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A Church of Ireland minister who decided that an openly gay man was not suitable as a volunteer for a local youth group is standing by his decision after being attacked by a gay rights group within the Church of Ireland. Rev Kenneth Lindsay, of the Methodist and Church of Ireland churches in Ballinamallard, Co Fermanagh, said: “I feel that such people are inappropriate role models.”
The Obama Administration's decision to challenge the constitutionality of the Defence of Marriage Act (DOMA) in the courts could create “a national conflict between Church and State of enormous proportions” the president of the United States Conference of Catholic Bishops (USCCB) has warned. In an open letter to President Barack Obama, Archbishop Timothy Dolan of New York has attacked the decision by the Justice Department to challenge the constitutionality of DOMA, which was signed into law in 1996 by then Democratic President Bill Clinton.
Almost half of children (48pc) whose fathers do not live with them see their dads less than once a week, according to the latest report from the Government's longitudinal study on the progress of Ireland's children. Parental separation is having “a considerable impact” on children's routines, and leading to relationships with non-resident parents which are “challenging to sustain” the Growing Up in Ireland study says.
Pope Benedict has asked Germany’s MPs to reflect on whether the moral law has its origin in a Creator, or whether it is an invention of Man. The Pope, who is on a State Visit to his native country, was given a two-minute standing ovation by parliamentarians following his 20 minute address.
Proposed changes to recognise “transgendered persons” are offensive and dehumanising, a leading transgender campaigner has said. This is despite the fact that the Irish law looks set to be based on the UK’s, which is one of the most radical in Europe. Writing in yesterday's Irish Times, campaigner Leslie Sherlock said that government proposals to recognise transgender persons “offends by referring to transgender people as 'lonely, distressed, passive', making recommendations which dehumanise transgender experiences”.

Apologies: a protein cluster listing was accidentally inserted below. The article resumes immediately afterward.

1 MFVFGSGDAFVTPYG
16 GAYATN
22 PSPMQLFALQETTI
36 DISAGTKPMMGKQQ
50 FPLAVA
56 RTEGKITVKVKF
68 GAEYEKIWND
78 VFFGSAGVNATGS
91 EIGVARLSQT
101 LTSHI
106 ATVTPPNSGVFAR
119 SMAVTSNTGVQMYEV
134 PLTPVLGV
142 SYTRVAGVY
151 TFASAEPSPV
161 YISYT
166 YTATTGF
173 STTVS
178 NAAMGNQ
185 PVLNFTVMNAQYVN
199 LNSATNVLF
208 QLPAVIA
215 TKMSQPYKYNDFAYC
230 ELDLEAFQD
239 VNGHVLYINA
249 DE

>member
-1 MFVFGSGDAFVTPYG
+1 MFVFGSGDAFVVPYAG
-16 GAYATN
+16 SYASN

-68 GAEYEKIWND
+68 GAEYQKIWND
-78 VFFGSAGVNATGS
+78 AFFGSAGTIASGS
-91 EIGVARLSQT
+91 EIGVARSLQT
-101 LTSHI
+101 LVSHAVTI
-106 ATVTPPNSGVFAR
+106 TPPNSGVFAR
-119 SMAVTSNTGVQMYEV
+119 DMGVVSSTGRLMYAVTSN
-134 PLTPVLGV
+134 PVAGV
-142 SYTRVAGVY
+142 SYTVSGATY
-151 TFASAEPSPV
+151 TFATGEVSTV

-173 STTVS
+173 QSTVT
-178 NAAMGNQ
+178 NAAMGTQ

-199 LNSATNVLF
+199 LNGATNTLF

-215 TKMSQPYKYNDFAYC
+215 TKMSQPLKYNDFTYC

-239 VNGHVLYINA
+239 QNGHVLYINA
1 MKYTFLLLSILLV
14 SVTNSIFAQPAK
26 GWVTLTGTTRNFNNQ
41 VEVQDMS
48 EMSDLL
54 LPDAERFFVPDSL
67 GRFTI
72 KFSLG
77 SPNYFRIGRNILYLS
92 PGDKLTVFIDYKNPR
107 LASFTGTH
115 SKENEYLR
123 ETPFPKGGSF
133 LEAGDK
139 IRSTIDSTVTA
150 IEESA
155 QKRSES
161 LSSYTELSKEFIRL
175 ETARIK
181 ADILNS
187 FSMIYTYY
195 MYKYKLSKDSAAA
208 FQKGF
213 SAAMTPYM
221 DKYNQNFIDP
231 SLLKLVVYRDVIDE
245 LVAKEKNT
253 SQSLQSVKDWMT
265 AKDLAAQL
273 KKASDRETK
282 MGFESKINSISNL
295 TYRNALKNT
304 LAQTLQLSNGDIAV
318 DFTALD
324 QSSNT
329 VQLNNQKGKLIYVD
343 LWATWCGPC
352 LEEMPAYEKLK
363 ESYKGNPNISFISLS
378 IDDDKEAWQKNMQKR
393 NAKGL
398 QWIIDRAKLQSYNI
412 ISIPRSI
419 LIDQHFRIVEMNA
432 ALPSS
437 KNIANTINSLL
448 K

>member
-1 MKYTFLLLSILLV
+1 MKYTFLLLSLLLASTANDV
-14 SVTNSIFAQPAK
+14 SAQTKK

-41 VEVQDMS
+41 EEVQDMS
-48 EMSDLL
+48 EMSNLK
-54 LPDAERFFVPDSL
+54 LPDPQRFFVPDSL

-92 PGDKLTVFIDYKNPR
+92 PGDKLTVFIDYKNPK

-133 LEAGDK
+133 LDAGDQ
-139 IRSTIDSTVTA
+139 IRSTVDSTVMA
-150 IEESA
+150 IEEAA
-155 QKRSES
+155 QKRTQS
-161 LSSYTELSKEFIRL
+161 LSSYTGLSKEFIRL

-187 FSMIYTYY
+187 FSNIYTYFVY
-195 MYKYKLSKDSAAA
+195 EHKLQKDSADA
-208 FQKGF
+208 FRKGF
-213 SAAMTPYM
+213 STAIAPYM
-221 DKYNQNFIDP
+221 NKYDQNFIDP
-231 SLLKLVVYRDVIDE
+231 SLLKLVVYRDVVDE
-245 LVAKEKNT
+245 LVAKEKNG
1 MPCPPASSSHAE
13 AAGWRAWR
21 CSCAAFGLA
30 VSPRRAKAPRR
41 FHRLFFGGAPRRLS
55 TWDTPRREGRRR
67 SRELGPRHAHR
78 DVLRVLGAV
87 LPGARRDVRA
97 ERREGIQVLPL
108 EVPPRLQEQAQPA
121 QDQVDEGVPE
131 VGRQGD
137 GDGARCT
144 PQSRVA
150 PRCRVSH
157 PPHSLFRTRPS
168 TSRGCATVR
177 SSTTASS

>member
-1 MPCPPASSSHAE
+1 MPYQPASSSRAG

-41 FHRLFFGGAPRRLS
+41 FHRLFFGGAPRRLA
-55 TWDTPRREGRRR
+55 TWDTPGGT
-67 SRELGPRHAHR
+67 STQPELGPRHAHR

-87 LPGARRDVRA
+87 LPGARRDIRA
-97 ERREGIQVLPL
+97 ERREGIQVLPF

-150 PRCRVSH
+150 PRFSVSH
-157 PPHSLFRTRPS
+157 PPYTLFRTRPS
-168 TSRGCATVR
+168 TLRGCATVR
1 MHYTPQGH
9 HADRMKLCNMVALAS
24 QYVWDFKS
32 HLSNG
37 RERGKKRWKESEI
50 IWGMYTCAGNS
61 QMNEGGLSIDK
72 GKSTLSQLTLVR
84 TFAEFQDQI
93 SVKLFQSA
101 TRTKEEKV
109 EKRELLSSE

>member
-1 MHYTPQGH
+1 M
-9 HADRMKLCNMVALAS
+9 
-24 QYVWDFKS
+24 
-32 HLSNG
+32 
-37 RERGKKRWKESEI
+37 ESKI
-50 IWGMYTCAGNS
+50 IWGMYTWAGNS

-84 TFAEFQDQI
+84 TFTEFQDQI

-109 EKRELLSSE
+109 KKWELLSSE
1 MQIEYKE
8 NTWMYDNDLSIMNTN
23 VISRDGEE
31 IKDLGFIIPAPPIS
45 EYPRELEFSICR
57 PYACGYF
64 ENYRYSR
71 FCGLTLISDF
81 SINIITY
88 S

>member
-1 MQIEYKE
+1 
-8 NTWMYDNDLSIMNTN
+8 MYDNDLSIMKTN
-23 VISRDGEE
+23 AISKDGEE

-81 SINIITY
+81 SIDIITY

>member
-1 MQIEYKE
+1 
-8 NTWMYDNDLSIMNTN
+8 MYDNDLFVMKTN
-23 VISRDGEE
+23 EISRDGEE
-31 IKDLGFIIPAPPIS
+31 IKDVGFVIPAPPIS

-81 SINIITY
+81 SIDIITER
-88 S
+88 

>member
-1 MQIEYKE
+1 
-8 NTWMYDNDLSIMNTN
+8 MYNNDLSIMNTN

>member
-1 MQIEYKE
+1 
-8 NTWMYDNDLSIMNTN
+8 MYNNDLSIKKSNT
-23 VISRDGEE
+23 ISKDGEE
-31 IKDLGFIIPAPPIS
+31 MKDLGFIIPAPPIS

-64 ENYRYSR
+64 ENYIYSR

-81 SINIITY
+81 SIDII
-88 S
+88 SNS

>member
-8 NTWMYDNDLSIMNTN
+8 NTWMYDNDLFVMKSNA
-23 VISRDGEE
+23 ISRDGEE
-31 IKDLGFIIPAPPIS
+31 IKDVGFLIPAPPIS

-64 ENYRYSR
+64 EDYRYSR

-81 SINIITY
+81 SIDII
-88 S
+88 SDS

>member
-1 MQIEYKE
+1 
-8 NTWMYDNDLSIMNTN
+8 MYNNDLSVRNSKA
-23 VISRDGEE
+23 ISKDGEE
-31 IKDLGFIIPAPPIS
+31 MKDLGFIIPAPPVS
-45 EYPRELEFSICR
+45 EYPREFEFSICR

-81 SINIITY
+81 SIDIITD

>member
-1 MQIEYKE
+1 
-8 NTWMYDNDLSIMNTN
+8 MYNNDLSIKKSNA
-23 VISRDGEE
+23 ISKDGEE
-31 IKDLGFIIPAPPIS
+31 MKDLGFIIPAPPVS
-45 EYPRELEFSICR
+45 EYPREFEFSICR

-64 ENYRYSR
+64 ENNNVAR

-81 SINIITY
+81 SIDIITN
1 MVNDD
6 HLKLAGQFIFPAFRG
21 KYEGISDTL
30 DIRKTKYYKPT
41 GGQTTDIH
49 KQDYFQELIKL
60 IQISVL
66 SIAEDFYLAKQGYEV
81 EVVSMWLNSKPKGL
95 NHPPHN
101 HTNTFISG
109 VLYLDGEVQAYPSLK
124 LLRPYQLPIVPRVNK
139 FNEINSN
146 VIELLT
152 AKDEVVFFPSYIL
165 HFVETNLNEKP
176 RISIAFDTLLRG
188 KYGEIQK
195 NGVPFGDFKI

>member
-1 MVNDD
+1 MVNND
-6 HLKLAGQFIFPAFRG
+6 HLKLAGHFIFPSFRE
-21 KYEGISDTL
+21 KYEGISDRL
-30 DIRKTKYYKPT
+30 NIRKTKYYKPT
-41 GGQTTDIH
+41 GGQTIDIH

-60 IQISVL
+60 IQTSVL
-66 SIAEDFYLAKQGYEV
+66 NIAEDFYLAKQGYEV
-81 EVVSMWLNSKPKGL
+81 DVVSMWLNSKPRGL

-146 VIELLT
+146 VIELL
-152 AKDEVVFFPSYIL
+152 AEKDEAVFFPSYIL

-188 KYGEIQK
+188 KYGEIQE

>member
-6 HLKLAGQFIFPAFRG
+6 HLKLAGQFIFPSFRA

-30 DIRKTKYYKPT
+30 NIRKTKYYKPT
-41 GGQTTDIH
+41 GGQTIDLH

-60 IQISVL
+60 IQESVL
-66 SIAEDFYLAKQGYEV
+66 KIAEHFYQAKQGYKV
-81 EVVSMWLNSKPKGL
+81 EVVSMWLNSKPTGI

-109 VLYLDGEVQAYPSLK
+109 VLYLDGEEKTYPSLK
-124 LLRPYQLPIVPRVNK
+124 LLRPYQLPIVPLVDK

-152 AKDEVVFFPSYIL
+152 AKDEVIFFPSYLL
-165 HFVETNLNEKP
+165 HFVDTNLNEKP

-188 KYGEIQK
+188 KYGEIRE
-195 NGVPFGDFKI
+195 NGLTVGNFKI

Nearly one out of every five births in the first quarter of this year was to a cohabiting couple, according to the latest figures from the Central Statistics Office (CSO). According to its quarterly Vital Statistics report, 3,622 births were to unmarried parents with the same address, which amounted to 18.2pc of all births.
One of the most prestigious Catholic universities in America has been threatened with a law suit for seeking to revert to single-sex dormitories. John Banzhaf, a professor at George Washington University Law School, has filed a complaint against the President of Catholic University of America (CUA), Mr John Garvey, alleging that the university's plan violates D.C.’s Human Rights Act.
An Italian court has ruled that the 70 and 57-year-old parents of a toddler are too old to raise her and have recommended she be put up for adoption. The 18-month-old girl, known as Viola, was conceived with the help of artificial insemination after the couple's repeated applications to adopt a child were turned down on the basis that they were too old, RTE reports.
The Scottish Government does not deserve the support of Scotland’s 800,000 Catholics because of its proposal to permit same-sex marriage, a leading bishop has said. The Bishop of Paisley, Philip Tartaglia, responding to a proposal of the Scottish Government to change the definition of marriage.
Men whose parents divorced before they were 18 are two to three times as likely to seriously consider taking their own lives as men whose parents were not divorced by that age, but daughters are not affected as badly, a new study says. According to the research women whose parents divorced by age 18 did think about suicide more often than other women, but any suicidal thoughts they did have were explained by other traumatic experiences they had experienced, such as childhood abuse.
Internet providers in the UK will be forced to automatically offer new customers the option of blocking pornographic and violent material, according to a prominent Cabinet minister. Culture Secretary Jeremy Hunt said this week that he is lining up a clampdown to protect children by obliging internet service providers to make sure all customers have an ‘active choice’ about using parental controls as part of his forthcoming Communications Act.